The timing of my arrival at the restaurant was perfect, because the group had just finished sitting down and receiving their menus.  Heard a lot of good dual-sport stories and it was fun talking to Lois some more.  I wonder why us yanks get such a kick out of hearing British terms and phrases. 
 
But I eventually had to reluctantly say goodbye to all my new friends.  Isn’t it cool how our common interest brought us together?  I must admit that traveling alone forces me to be much more outgoing than usual and the rewards have been great. 
 
Headed down the road and passed a llama farm, where two of them were fighting and ramming each other, which you don’t see every day.  As Judge Breland says, it’s that testosteroney!   Here is one of the rowdy offenders alertly posing for y’all.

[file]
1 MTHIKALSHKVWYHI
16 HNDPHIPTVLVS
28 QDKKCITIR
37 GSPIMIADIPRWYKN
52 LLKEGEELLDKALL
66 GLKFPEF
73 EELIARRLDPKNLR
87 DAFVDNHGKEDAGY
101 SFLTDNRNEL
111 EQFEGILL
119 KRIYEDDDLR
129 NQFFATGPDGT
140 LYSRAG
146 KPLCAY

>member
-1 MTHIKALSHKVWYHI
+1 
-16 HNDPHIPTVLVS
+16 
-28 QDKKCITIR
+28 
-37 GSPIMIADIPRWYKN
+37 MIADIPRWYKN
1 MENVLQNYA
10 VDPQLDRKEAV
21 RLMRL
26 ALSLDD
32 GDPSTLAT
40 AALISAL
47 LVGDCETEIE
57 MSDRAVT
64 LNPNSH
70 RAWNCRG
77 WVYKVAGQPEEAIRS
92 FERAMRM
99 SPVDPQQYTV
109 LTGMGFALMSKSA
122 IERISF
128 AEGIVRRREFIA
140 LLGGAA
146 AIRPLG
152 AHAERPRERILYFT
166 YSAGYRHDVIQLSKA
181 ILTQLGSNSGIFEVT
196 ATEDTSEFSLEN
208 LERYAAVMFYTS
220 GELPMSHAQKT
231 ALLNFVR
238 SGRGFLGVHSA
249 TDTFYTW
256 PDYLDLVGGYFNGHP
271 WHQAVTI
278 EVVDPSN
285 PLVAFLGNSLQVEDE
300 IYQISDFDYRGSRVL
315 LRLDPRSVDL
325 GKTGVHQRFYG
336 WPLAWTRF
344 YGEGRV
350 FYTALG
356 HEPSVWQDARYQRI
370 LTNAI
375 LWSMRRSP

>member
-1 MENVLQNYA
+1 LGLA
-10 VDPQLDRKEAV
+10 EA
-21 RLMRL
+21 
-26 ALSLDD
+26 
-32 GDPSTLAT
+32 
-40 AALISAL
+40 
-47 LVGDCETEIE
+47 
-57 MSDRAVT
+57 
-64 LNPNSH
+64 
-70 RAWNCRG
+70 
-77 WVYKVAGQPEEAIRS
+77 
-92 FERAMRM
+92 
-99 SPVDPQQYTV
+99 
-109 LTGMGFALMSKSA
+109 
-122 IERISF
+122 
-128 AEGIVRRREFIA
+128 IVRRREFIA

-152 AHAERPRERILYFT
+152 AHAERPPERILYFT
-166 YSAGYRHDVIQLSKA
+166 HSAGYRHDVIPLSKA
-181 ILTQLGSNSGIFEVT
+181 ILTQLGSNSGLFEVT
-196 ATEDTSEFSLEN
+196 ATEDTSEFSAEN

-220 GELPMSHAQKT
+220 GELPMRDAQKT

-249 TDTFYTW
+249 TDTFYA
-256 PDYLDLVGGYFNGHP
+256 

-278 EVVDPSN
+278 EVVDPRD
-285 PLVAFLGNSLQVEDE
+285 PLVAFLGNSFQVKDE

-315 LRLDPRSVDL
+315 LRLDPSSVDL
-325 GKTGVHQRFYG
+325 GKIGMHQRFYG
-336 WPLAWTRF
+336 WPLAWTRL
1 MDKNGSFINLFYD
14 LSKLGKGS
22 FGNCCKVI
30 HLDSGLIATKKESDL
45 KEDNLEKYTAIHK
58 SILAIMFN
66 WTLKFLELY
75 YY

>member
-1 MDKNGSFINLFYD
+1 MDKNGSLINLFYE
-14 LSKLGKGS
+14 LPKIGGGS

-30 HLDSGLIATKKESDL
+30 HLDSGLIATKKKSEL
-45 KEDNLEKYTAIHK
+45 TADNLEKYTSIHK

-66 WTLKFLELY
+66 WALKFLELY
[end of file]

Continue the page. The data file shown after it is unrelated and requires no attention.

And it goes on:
It’s been amazing to see what I consider to be the true Rocky Mountains, and I can understand why some people love them so much.  I wonder what the early settlers thought when they first laid eyes on them.  Well, the first thing they thought was, “Oh, shit!”  What I mean is, I wonder what they thought after that.
 
Today was such a good day.  I just love traveling around the USA!  Weather.com says it’s going to be 32 tomorrow morning.  Brought in the big, bulky winter gloves so they’ll stay warm for in the morning.
  
Peace on the Road!
BT
 
 
BTH 5-11-09
 
Hello from Vega, Texas, which is a little west of Amarillo.  I wanted to get a lot farther down the road today, but when this girl gets tired, it’s time to stop!
 
First of all, here is a very important travel tip:  Do NOT trust weather.com!  This morning they said it was 29 degrees in Salida, so I dilly-dallied around and put on every piece of clothing in the bag.  Got bundled up with all my clothes and stocking cap and gloves to pack the bike, went outside and it’s fifty-friggin’-five degrees!  Got so overheated carrying my stuff outside that it triggered a hotflash!  Not only was I mad at weather.com, but even madder at me for wasting time and not checking the temp myself.  Grrrrr!